Writing a Book Review

December was definitely an up and down month for me. Some of the greatest things happened and lots of annoying things happened, but such is life and I powered through, and I couldn’t be happier to see 2020. It is a new decade! Scary. But with it comes new goals, new books to read and many more blog posts to write!

I still have a lot of learning to do about writing and with all of these books I plan to read and all of these reviews I plan on writing this year, I thought I should learn how to write a solid book review. The more I learned, the more I realised I have done everything “they tell you” not to do. This is what I will be using to put together my book reviews this 2020 in ten easy steps …

  1. Keep notes as you read
  2. Introduction
  3. About the author
  4. Genre and themes
  5. The storyline
  6. Characters
  7. How did the book make you feel?
  8. Conclusion
  9. Rating
  10. Publish

You can mix the points covered to suit the flow of your writing and the book you are reviewing.

1. Keep Notes as You Read

As you read, make note of anything you may think will be useful when you are writing a review. I like to make notes of any parts of the book that I like or that grab my attention for whatever reason. I might like the way the author has described a character or their surroundings. Or it could be a quote from the book that I can relate to. Whatever you decide to jot down can become useful and you can use these quotes in your review. You can use post-it-notes inside the book, bookmarks or write it in your writer’s journal.

2. Introduction

We always need an introduction, even if it is a rambling one like mine above. In the introduction, answer the following questions:

  • A quick summary of the basics: title, author, is the book a part of a series? Date published, price, ISBN, special features, rewards and/or acknowledgements
  • What made you pick up this book? – had you heard a lot about it? Were you entranced by the cover (like me with The Night Circus)? Was the blurb mindblowing?
  • Can you briefly describe what the book is about (going into more detail further into the review)?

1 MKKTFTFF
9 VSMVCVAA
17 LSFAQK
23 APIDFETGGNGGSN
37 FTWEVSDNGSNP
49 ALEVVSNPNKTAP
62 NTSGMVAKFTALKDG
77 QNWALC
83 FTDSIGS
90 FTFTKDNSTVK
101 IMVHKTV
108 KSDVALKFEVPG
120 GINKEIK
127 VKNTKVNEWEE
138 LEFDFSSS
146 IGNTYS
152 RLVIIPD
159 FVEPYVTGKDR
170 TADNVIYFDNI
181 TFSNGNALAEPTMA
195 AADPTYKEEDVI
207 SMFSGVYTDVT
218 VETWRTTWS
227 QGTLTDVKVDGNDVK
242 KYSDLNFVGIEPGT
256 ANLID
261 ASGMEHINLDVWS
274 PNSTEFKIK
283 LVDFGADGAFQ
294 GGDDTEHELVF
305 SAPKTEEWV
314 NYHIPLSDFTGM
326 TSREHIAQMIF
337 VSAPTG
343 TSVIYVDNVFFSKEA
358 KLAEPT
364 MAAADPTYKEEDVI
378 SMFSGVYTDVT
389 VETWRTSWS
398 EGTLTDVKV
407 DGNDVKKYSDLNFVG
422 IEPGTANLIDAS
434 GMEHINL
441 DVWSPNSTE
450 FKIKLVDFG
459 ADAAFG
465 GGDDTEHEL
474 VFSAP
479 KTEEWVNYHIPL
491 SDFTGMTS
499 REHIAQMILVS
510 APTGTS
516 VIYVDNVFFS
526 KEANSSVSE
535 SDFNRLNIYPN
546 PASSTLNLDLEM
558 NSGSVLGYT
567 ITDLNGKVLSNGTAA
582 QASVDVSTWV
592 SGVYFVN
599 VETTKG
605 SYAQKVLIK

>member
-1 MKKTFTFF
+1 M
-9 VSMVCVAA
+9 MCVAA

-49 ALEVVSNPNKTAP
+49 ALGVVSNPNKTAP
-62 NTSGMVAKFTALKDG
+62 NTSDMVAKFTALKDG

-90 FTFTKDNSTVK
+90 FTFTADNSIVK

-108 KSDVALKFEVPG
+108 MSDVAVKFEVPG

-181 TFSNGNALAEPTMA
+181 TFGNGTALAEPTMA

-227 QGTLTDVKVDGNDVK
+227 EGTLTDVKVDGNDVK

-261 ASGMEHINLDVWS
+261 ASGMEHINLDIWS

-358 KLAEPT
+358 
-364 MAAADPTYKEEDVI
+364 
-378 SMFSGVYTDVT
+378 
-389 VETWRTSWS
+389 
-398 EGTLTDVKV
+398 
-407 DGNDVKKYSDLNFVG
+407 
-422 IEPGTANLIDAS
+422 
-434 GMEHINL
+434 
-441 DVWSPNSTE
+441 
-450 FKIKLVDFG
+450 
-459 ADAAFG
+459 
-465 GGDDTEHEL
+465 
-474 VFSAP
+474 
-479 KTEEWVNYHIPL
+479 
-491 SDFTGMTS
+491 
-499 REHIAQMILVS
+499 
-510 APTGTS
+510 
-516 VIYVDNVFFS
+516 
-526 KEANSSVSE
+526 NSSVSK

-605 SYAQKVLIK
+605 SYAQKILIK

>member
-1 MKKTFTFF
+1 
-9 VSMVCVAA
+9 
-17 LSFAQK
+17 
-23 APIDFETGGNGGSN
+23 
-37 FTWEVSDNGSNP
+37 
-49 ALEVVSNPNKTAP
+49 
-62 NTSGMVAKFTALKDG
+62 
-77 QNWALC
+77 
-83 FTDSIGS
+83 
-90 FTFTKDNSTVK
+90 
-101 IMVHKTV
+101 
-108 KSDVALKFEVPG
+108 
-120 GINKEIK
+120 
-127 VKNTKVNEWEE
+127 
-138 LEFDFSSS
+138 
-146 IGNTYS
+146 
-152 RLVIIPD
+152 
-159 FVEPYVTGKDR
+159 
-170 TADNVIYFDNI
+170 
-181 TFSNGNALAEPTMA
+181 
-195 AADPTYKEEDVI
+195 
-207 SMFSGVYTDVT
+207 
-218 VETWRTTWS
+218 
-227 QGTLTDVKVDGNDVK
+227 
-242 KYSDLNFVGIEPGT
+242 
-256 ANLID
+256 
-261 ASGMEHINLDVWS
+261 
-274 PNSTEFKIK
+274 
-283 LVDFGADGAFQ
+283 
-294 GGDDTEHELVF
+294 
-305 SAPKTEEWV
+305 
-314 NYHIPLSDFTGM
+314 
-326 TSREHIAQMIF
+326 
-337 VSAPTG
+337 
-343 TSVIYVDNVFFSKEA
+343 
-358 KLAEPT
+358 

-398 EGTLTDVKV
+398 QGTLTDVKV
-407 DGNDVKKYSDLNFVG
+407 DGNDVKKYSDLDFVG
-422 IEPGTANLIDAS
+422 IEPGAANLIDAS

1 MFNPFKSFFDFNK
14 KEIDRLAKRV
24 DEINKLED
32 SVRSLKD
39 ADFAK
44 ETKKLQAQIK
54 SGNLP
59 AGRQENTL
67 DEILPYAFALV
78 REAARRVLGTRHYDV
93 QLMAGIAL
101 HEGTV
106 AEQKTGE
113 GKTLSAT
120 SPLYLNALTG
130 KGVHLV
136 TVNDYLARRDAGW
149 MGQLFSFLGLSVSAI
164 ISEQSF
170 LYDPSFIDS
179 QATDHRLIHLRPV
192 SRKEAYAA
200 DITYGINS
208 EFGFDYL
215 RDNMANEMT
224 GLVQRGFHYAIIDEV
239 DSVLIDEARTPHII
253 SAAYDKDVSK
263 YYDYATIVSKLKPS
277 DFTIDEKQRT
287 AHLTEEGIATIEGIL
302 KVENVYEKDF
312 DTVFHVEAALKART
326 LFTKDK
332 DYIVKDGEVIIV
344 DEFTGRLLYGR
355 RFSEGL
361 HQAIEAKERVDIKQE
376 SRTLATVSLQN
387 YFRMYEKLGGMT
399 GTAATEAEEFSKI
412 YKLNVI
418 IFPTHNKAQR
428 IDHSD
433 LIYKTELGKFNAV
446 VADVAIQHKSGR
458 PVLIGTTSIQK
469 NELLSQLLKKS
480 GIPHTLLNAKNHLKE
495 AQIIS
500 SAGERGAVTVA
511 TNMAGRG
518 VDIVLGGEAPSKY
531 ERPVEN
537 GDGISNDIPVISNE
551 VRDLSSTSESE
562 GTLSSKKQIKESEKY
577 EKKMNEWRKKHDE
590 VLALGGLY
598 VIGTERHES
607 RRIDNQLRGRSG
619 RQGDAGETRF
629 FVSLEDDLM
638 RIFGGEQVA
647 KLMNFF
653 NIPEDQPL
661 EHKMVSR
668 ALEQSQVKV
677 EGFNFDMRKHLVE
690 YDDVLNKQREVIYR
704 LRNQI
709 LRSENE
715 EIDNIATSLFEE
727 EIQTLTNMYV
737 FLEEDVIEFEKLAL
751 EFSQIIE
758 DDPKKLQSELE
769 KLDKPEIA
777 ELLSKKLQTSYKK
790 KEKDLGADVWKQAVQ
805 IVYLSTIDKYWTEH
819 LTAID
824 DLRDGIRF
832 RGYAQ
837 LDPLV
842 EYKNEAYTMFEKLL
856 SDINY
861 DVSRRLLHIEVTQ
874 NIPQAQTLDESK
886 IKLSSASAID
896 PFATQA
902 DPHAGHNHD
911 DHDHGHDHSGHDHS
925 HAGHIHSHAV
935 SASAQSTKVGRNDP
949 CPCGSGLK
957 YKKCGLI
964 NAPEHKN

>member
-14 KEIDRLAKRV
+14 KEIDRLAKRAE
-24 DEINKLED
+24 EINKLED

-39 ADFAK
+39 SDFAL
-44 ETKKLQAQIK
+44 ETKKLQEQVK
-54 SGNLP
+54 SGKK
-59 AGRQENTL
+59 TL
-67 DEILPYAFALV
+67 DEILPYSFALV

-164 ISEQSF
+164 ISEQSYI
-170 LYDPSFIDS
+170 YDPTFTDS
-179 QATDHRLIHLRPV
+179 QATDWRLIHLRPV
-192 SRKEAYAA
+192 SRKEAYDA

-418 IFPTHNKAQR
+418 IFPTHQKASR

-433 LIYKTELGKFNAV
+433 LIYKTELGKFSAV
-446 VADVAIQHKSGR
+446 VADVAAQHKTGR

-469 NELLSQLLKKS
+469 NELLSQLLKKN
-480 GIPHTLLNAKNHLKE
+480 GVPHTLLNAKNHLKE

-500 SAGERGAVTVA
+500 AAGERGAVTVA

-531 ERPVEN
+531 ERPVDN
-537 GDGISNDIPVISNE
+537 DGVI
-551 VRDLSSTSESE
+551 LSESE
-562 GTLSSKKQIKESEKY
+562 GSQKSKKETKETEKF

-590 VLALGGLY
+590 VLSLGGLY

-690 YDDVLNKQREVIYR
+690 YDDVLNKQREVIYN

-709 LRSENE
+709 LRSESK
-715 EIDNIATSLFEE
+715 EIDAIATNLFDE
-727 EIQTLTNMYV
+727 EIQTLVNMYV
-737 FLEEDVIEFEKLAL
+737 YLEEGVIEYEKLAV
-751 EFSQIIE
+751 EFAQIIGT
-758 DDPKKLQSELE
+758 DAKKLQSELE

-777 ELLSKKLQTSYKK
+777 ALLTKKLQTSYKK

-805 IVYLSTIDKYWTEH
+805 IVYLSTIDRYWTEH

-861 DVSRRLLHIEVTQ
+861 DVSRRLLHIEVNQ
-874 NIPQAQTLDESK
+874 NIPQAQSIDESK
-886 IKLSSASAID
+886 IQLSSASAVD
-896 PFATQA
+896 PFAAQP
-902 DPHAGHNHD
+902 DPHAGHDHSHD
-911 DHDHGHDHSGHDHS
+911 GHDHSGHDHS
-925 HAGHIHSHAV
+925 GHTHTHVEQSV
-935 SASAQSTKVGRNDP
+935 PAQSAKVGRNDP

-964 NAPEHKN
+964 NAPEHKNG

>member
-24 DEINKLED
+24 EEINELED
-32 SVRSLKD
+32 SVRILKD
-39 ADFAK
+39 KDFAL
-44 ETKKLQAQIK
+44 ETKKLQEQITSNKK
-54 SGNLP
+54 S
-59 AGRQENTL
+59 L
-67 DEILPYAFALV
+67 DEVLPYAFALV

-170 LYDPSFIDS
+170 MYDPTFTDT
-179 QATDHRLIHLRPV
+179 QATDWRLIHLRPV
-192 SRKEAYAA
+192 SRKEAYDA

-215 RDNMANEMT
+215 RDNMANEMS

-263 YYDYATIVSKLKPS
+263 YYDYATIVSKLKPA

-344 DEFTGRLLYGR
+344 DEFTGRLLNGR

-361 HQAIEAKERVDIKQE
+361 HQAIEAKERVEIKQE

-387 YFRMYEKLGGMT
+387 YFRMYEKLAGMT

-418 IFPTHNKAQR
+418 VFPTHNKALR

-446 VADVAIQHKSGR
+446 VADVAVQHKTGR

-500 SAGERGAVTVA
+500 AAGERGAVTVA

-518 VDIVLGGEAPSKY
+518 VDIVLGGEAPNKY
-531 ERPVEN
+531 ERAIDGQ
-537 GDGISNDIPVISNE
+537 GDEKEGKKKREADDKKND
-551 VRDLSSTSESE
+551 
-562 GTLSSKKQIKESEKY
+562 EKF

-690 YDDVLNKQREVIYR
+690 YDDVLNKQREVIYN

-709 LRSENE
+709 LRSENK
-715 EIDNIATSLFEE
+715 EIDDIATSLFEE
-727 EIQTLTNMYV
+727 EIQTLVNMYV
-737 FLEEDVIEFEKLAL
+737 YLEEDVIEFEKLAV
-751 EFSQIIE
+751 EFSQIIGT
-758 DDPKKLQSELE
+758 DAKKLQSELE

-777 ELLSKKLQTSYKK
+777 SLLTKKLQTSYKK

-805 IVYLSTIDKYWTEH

• Can you briefly describe the genre (going into more detail further into the review)?
  • Upon first impressions, did you think that you were going to like or dislike the book? Why? Did your mind change for the better or for the worse as you continued to read it?

The Hook

When I write book reviews, I sometimes forget that I am not writing a school report and that personality is appreciated by readers and is what keeps them reading and keep coming back. The introduction is your chance to get the reader hooked. You can do this with something conveniently called the “hook”.

A “hook” is a line that grabs the readers attention and read your review word for word rather than simply scan through it. Including a gripping statement such as,

Bella Ellis brings The Brontë Sisters back to life in a mysterious and empowering story of adventure, curiosity and the unbreakable bond between sisters.

Or a question . . .

Have you ever thought about what would happen if ann author combined His Dark Materials with The Fallen?

Remember that yes you are writing about another piece of literature, but your review has to be engaging to readers. Remember the following throughout your review:

  • The audience are you writing your review for and what your readers want to know about the book
  • Make your honest opinions clear – readers will come back to you for your honest reviews
  • Find your own voice – people will come back to your blog not only for the genres or types of books you read but by the style of your writing and the personality that you put into it
  • Remember other bloggers reviews that you have read, and what you liked/disliked about them
  • Avoid spoilers (I have certainly included spoilers in the past)
  • Do not bring up any plot twists
  • Generally, try to avoid writing in detail about anything that happens from about the centre of the book onwards